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South Korean skiers to go North to train

But coaches think joint session is a bad idea that won’t help team
Jan 22,2018
이미지뷰
Visitors ski at Masikryong Ski Resort, where North and South Korea will hold a joint training session, in February 2015. [RODONG SINMUN]
North and South Korean skiers will train together for the PyeongChang Winter Olympics at the Masikryong Ski Resort in North Korea’s Kangwon Province.

On Sunday, North Korea accepted the South’s proposal to send an advance team of inspectors to the North, from Tuesday to Thursday this week, to check the facilities at the Mount Kumgang Resort and Masikryong Ski Resort.

After the two Koreas agreed to hold a joint training session at Masikryong Ski Resort, which opened in December 2013, in the latest inter-Korean meeting on Wednesday, the Korea Ski Association released a positive statement regarding the decision. “It’s a project we’ve been preparing for the PyeongChang Olympics since three years ago,” they said. “We expect to see a lot of positives. It’s different from women’s ice hockey, where the government made the decision without consulting with the association beforehand.”

Despite the positive view of the association, the coaches are cynical about the decision, as a joint training session right before the Olympics won’t help the skiers much. Since the skiers could train at the Olympic venue if they were in South Korea, they believe that training together this late in the game won’t benefit the athletes.

A former member of the Korean national team who is now a coach admitted that he had recently heard from the Chinese Ski Association that the course is in good condition, based on a recent trip to North Korea. However, he still doubts whether training at the Masikryong Ski Resort will be any help for the skiers, as they could be spending more time training at Jeongseon Alpine Centre or Yongpyong Resort.

The details of the exact number of players or which specific athletes will be heading to the North haven’t been announced yet, but there’s a high possibility that the second division skiers on the national team or members of the youth national team will participate in the joint training. The vice unification minister explained that they plan on sending competent skiers who are a part of the Korea Ski Association, but are not competing at the Olympics, to the joint training session.

“Second division skiers can’t compete at the Olympics, but they still participate at the Olympics as trial racers, testing the quality of the snow on the slope,” said a coach. “Due to this, they need to train at the venue and prepare for the Olympics. This schedule can’t affect the skiers.”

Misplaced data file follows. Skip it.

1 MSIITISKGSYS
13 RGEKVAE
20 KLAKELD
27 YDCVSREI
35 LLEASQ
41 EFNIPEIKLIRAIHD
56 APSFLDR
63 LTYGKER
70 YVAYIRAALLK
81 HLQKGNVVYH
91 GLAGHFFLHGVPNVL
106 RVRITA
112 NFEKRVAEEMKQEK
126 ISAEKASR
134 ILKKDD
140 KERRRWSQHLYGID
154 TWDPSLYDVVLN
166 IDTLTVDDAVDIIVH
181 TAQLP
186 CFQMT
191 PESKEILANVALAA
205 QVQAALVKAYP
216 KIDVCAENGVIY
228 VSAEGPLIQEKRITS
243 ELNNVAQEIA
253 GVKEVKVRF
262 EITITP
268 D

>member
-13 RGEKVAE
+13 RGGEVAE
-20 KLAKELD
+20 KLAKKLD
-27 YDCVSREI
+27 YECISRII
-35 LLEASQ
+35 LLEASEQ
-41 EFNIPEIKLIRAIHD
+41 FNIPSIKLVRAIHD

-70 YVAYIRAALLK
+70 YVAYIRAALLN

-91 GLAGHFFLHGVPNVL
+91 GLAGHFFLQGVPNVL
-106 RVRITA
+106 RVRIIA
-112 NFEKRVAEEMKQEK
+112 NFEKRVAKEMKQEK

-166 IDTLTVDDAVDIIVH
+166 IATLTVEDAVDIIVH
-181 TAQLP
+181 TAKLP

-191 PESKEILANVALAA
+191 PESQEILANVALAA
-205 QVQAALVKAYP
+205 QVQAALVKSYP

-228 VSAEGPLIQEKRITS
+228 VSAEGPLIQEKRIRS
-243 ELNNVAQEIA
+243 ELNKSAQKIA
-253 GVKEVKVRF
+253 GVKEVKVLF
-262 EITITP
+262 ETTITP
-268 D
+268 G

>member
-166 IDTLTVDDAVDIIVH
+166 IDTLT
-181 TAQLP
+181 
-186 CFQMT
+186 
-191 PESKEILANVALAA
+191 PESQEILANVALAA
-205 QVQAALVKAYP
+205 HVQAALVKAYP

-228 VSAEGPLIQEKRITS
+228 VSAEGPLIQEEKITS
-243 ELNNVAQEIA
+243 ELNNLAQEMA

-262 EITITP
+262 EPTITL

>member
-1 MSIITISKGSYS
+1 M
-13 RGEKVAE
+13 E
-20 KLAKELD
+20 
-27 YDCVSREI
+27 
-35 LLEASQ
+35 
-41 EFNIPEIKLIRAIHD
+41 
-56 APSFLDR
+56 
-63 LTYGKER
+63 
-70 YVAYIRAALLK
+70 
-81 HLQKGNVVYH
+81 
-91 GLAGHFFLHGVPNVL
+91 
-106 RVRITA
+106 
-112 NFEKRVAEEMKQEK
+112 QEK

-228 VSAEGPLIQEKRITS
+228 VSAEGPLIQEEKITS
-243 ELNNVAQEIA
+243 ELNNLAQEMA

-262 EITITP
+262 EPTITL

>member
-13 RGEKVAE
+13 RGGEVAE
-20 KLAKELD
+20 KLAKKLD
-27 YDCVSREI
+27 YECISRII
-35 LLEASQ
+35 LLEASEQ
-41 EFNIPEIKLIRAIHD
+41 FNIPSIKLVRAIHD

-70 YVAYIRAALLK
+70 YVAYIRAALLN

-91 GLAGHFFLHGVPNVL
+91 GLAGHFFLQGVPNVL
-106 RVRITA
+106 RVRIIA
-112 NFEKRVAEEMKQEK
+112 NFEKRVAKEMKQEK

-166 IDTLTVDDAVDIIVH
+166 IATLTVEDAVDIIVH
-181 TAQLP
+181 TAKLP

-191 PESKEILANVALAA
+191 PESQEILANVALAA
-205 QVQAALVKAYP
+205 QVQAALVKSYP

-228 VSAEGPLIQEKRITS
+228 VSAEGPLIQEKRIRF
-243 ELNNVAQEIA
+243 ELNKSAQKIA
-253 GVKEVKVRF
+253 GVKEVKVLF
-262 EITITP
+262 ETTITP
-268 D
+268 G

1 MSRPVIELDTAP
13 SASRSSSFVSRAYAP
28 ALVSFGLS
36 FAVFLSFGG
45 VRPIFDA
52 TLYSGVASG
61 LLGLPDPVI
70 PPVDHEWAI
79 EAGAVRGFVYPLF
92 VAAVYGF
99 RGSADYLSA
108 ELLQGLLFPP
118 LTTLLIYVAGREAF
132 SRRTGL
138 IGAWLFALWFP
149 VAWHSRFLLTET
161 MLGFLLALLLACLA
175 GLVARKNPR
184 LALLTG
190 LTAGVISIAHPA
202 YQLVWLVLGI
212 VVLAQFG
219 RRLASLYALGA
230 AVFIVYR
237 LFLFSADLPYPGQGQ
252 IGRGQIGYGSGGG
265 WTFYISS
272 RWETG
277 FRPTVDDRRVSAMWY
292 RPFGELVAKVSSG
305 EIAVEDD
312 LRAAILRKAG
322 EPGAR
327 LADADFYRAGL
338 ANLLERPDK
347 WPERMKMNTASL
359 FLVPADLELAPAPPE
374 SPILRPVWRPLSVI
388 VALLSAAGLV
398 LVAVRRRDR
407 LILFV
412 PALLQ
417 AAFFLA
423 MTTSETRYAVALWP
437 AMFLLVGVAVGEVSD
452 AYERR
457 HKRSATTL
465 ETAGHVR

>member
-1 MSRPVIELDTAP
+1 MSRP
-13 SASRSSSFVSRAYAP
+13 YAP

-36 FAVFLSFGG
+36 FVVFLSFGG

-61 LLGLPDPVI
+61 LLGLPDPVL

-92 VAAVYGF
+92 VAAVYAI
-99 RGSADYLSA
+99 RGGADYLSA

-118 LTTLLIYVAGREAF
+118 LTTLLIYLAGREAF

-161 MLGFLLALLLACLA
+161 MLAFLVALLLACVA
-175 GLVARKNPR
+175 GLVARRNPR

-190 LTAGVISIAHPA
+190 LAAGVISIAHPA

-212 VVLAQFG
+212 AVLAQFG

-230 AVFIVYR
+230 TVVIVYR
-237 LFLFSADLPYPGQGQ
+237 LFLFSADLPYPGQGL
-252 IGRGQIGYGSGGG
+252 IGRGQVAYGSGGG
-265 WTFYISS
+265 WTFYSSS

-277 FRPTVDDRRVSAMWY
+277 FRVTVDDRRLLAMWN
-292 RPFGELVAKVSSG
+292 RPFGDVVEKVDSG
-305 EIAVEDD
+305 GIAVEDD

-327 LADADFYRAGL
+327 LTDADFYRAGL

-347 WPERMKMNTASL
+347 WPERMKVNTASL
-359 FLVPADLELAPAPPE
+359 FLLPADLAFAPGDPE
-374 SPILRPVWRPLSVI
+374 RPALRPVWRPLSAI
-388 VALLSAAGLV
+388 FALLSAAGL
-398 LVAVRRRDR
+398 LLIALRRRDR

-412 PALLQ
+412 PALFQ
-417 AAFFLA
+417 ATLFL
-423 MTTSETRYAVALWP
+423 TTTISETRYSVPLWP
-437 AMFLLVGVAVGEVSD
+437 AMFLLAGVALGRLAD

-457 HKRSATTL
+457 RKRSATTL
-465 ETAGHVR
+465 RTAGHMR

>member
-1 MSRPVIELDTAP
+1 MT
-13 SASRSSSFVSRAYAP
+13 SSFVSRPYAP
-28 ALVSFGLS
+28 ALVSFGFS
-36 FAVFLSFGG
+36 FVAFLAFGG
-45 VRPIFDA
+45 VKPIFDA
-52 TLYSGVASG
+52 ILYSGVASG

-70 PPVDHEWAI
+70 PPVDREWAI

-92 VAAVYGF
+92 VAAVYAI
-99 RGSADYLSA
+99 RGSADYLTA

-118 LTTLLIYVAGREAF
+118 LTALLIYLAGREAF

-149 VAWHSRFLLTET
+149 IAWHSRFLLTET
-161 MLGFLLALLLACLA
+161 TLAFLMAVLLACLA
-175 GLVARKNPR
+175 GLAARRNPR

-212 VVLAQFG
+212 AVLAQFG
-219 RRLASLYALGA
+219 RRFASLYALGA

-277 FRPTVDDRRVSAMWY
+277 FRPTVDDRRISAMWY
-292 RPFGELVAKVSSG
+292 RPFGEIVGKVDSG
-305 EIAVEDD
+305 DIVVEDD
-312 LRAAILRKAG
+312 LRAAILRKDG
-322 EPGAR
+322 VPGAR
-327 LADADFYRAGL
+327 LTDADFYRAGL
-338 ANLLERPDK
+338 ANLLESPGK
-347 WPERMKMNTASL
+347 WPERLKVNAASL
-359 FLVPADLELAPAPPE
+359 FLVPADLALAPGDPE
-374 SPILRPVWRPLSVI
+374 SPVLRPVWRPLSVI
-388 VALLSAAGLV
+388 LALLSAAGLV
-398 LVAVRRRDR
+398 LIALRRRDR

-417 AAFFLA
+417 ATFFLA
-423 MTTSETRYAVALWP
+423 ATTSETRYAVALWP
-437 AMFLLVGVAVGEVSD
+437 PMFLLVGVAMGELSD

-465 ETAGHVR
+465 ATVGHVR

Another ski coach, who coaches a university team, mentioned the issue of safety. There are ten slopes at Masikryong Ski Resort, each with a width varying from 40 to 120 meters (44 to 131 yards) wide.

“For courses hosting international competitions, slopes must be patched as slippery as ice, so the skiers can slide down the slope quickly and easily,” said the coach. “But at Masikryong Ski Resort, no international event has been hosted. It’s questionable as to whether they have the quality of ice to host international events.”

Once again, another coach also doubted that a joint training would help the skiers much in preparing for the Olympics.

“Normally, ski resorts close in March, but I heard that Masikryong Ski Resort is open until May,” said a coach. “It would have been nice if they trained together in April or May, without having to leave to a foreign country for offseason training. I’m questioning if it’s really needed for them to go there at this time.”

Coaches have shown concern not only towards the issue regarding the timing, but also whether the joint training will be managed properly, as it is being held just ten days after the agreement.

“No one would like to go to North Korea if we tell them at the last minute,” said a coach on the Korean men’s team. “Players’ safety is a severe concern, considering the murder of a South Korean tourist at Mount Kumgang in 2008.”

A former board member of the Korea Ski Association is also not convinced by the idea. “It’s a good idea, but having a joint training session at a course not officially confirmed won’t help the athletes,” he said. “It would have been good if they went to a joint training camp or competed in events together by sharing techniques.”

BY KIM JI-HAN [kang.yoorim@joongang.co.kr]